A number of employment law changes have come to force this April. We highlight the key dates and changes below:

First gender pay reporting date passes

Surrounded by much publicity, 4 April was the final date for employers with 250 or more employees to upload their gender pay gap statistics for 2017 to the government portal and publish them on their website. Whilst at the end of March just over 6,000 employers had uploaded their data, this has now risen to over 10,000. Notably, this includes at least 255 employers who have declared less than 250 employees, emphasizing that smaller businesses are taking this issue as seriously as larger employers.

However, 4 April is not the end of the story. Those employers who have reported must now ensure that they follow through on any initiatives they have identified to close the gender pay gap, as well as investigating what other measures may be appropriate. Indeed, 5 April marked the ‘snapshot’ date for the gender pay data that employers must report on by 4 April 2019 – leaving no room for employers to sit back. The Equality and Human Rights Commission has also indicated that it is taking compliance seriously – those employers who have yet to report, should now look to do so as soon as possible, whilst those who have should ensure that they are comfortable that they have reported correctly.

Significant changes to taxation of termination payments

Significant changes to the tax treatment of termination payments apply from 6 April 2018. In essence, the new rules treat all employment contracts as though they contain a payment in lieu of notice (PILON) clause, so that the basic pay the employee would have received during the notice period will be taxed as earnings (subject to income tax and employee’s and employer’s national insurance contributions (NICs)). A statutory formula is used to calculate what part of a termination payment must be treated this way (with the £30,000 exemption remaining potentially available for any balance which is genuine compensation for loss of office). The new rules will apply where both employment is terminated and the termination payment is made on or after 6 April 2018.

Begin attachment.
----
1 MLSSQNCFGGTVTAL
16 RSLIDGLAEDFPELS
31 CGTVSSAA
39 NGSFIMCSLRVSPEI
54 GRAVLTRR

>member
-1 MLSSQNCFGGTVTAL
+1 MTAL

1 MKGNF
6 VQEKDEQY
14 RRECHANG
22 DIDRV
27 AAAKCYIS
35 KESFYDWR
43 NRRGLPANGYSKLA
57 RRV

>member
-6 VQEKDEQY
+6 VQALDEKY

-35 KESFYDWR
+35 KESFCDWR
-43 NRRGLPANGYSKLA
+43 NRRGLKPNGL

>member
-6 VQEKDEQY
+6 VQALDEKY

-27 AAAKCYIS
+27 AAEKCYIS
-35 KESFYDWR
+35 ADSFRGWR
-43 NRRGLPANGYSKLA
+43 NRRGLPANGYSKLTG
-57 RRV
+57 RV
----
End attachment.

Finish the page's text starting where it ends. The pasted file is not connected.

Employers will need to ensure they are on top of the new rules, not only to manage the expectation of employees looking to maximise the £30,000 exemption but also to ensure that the formula is applied correctly. This will involve understanding some new terminology, such as the “post-employment notice period”. In the light of these tax changes, the inclusion of PILONs in employment contracts may become more common, and standard settlement agreement terms dealing with taxation should also be reviewed.

With effect from the same date, payments for injury to feelings will be placed outside the exemption for injury payments (except where the injury amounts to a psychiatric injury or other recognised medical condition). Foreign service relief for UK resident employees has also been abolished (except in relation to seafarers).

Increases to minimum wage rates

From 1 April there are increases to the national living wage and minimum wage rates as follows:

Age Rate

25 and over: £7.83

21 to 24: £7.38

18 to 20: £5.90

Under 18: £4.20

Apprentice: £3.70

Given the government’s continued focus on national minimum wage enforcement, it will be important to ensure that these new rates have been factored into pay rates accordingly.

Increases to statutory pay rates

The level of statutory maternity, adoption, paternity and shared parental leave increased to £145.18 per week on 1 April and on 6 April, the statutory sick pay increased to £92.05 per week.

Compensatory and basic/statutory redundancy awards

6 April 2018 saw a rise in the maximum compensatory award for unfair dismissal, from £80,541 to £83,682, and the maximum amount of a week’s pay, used to calculate statutory redundancy payments and various awards, including the basic and additional awards for unfair dismissal, from £489 to £508.

Changes to child-care allowance delayed

The government has agreed to a six month extension of the workplace childcare voucher system being kept open to new entrants after Labour used a parliamentary procedure to a force a vote on a series of changes. The employer-backed voucher schemes are being replaced by a new system of tax-free childcare (leaving voucher schemes only available to existing members). The Guardian has reported that the delay on the abolition of childcare vouchers could lead to the policy being abandoned altogether, although the government has not made any indications in this respect.